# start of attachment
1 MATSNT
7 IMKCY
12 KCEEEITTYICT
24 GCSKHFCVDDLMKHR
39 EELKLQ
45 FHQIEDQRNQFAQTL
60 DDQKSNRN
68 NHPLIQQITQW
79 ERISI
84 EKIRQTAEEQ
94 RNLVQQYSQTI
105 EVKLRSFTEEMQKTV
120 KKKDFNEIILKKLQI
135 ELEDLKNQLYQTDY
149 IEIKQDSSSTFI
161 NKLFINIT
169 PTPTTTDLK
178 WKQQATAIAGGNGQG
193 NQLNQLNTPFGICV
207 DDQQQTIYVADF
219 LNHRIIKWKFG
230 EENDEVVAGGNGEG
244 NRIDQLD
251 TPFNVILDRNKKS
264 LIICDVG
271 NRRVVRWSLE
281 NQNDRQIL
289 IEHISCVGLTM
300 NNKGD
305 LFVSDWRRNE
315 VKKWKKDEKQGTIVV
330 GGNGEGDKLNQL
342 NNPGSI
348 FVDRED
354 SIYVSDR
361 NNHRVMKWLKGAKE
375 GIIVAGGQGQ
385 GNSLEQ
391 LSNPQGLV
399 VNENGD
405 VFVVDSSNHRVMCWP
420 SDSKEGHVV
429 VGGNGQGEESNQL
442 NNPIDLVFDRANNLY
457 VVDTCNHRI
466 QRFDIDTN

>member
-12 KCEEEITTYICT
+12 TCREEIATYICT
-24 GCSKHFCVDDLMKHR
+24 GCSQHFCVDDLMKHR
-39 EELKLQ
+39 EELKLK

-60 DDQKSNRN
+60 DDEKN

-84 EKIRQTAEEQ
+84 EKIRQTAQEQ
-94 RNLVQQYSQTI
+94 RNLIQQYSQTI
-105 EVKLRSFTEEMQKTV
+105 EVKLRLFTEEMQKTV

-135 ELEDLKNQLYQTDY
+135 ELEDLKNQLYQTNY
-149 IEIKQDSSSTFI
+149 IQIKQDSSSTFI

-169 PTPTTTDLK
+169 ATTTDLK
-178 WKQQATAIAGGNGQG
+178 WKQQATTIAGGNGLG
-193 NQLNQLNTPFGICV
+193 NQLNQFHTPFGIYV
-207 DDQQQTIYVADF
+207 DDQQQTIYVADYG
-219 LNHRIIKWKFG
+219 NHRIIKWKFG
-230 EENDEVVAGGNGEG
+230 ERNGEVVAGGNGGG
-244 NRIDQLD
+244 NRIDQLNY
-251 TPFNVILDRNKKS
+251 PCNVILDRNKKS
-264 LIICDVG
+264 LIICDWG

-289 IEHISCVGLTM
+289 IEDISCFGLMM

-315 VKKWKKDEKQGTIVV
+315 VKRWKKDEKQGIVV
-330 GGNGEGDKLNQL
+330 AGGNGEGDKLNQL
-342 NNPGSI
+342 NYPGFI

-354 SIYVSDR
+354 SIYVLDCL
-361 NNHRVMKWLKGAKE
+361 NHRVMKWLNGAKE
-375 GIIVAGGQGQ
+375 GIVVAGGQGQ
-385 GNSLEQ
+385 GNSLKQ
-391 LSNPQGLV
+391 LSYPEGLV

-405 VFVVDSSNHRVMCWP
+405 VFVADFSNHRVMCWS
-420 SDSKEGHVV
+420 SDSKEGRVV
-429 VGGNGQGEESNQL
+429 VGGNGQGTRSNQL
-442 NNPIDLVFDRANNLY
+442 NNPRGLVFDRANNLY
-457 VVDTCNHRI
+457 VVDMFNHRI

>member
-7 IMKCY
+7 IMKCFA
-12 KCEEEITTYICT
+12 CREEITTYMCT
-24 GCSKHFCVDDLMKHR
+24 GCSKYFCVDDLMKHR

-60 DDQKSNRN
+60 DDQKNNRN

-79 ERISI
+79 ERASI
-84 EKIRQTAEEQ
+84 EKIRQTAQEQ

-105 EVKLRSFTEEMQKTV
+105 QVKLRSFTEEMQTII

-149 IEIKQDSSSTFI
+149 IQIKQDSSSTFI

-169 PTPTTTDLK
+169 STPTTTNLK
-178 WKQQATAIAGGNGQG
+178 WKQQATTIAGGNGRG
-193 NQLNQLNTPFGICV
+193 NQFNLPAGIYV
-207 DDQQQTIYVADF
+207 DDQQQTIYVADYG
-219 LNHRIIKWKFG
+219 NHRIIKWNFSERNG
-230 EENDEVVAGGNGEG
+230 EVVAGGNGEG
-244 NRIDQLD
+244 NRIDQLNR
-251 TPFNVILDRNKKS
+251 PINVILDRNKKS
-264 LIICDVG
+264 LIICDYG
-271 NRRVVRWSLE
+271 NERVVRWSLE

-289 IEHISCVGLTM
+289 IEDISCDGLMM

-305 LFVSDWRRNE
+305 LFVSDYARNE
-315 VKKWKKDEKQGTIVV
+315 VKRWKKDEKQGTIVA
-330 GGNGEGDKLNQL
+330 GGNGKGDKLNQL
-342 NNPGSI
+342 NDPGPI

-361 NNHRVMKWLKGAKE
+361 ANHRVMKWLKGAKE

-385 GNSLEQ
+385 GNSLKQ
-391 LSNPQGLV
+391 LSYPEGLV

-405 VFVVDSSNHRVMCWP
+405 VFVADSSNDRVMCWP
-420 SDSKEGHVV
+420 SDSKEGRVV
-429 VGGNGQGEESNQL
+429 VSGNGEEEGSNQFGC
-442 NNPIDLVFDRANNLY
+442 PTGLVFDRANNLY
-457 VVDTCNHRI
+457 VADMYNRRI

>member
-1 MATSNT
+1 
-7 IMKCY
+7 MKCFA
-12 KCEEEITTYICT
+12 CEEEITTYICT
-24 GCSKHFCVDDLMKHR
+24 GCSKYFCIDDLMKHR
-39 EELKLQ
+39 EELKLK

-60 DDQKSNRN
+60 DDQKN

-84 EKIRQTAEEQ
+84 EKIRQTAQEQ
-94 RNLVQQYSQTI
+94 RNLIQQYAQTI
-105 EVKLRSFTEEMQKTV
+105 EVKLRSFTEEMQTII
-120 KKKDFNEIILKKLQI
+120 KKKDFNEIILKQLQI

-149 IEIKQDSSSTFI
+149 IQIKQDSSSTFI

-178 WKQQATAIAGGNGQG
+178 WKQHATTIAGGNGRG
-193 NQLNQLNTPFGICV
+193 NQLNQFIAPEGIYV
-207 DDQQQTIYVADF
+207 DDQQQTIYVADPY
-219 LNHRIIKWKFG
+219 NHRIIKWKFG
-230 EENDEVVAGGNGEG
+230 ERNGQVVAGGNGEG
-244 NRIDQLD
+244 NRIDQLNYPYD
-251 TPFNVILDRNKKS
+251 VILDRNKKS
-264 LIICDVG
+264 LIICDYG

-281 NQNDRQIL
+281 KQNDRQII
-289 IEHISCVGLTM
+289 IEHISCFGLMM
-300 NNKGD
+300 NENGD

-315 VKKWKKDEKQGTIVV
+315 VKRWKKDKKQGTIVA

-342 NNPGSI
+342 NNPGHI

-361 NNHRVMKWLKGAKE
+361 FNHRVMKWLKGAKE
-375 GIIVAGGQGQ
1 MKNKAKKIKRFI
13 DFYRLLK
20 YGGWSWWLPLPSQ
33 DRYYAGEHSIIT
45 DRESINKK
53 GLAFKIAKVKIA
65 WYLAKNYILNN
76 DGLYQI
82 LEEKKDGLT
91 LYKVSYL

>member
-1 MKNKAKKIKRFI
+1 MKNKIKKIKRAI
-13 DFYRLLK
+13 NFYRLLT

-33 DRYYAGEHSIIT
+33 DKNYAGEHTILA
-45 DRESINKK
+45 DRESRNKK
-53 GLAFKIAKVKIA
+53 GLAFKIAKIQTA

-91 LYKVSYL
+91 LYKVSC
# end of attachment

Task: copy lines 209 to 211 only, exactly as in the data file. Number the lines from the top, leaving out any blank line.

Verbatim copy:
+244 NRIDQLNYPYD
-251 TPFNVILDRNKKS
+251 VILDRNKKS